I wanted to share the above photos, they are both from work that I  (Carol) have been doing. The one with all of the women is one of the groups that I have been working with. We had a few seeds in the office, just sitting here - so I gave them to a couple of the groups I work with. Unfortunately, a lot of the seeds aren't exactly "culturally appropriate" like the zucchini, but I told them that they could grow it and I would teach them how to cook it. So, I got to the village (before we left) hoping to do a composting demo, then it started raining as soon as we got into the garden! I noticed that their zucchini was ready so, we decided to do the cooking demo. I told them I was going to teach them to cook it like KFC (really, really big here!), so we made fried zucchini slices -  they liked them, but added a bunch of salt. I know that I'm supposed to be teaching healthy stuff, but that recipe it just so delicious and I was sure they'd like it because of the KFC thing, and it was easy. It was really fun though, and maybe you can see that they aren't very used to getting their photos taken! This group is great though. This time, as soon as we pulled up they welcomed me by giving me a jar of canned peaches to take home! My collegue explained to me that "even though Basotho people can be counted among the poorest of the world, they will still give anything they have to make you feel welcome."

The second photo is of the bakery I've been working with. For a long time they have just been in that shipping container, but with no sign or anything. The bakery is great too, it makes these bars, that I swear are exactly like the Nature Valley granola bars, as well as custom baked cakes. So, I've been encouraging them to make a sign - even just paint something on the side so people know what it is. They told me that when we got back from Cape Town, it would be done - and guess what - they had done it! No small gratification in the greater scheme of PC projects! So, I see I've been verbose again, and you still need to go look at more pictures so, I'll leave it at that. As always, our best wishes to everyone who is keeping up with us. Lots of love from Lesotho!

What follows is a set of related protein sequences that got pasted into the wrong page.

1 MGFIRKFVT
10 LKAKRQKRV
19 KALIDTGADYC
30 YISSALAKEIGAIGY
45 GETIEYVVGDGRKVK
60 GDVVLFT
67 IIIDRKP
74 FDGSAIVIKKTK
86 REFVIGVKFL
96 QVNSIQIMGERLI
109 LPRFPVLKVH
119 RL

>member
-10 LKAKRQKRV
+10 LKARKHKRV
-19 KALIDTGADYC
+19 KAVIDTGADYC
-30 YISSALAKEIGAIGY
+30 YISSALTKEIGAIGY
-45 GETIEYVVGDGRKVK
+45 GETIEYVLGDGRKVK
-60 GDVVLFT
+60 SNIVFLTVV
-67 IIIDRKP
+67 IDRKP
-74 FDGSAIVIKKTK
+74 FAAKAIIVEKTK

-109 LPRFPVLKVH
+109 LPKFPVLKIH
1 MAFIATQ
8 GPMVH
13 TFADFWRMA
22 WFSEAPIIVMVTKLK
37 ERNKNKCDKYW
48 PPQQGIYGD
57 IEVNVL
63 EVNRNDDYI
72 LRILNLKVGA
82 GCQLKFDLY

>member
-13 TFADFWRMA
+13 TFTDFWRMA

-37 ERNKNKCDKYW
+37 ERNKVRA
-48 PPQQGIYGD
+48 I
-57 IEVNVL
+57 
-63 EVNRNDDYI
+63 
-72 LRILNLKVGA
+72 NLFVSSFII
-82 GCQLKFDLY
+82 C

Shane and Carol

PS- please don't forget to write and tell us how you guys are doing!

Wednesday, January 25, 2012

Back from Cape Town!

Greetings from Lesotho!
We hope this post finds you all well!
I noticed that my good friend Sarah just posted a comment about how long it has been since we have posted - we have been in the winelands and Cape Town since the 9th, we just got back on Saturday pretty late after about 15 hours of straight travel we just made it (in drenching rain) through the border gate to Lesotho before it closed, after waking up in Cape Town. The wonders of modern transportation! We've created a new page that I'm slowly loading photos onto - the internet connection - though wonderful to have is still very slow and, bear with us, we've got a ton of photos! I'm trying to narrate through the trip using the photos, so please for this post, check out the Vacation pics page to hear too much about wine, and to see pictures of food and flowers. As of today I've gotten the pics uploaded for 3 nights we spent in the winelands (where I also got my first haircut since May - yay!). We'll ease up on the food pics for the Cape Town section, but I couldn't help myself on all of the cool plants on top of Table Mountain! So stay tuned as well.

We are now back home in Lesotho - there I said it "back home" after 8 months here! It has been fun to come back to familiar and friendly faces, our "jobs," house and our kitten who isn't so tiny any more! The change in weather has been extreme. It was swealtering hot in Cape Town, and here it has been rainy/misty and coldish and so it goes. We send our love, hugs and best thoughts and wishes to you.
Carol and Shane

Tuesday, January 3, 2012

Happy New Year!

Hello Everyone!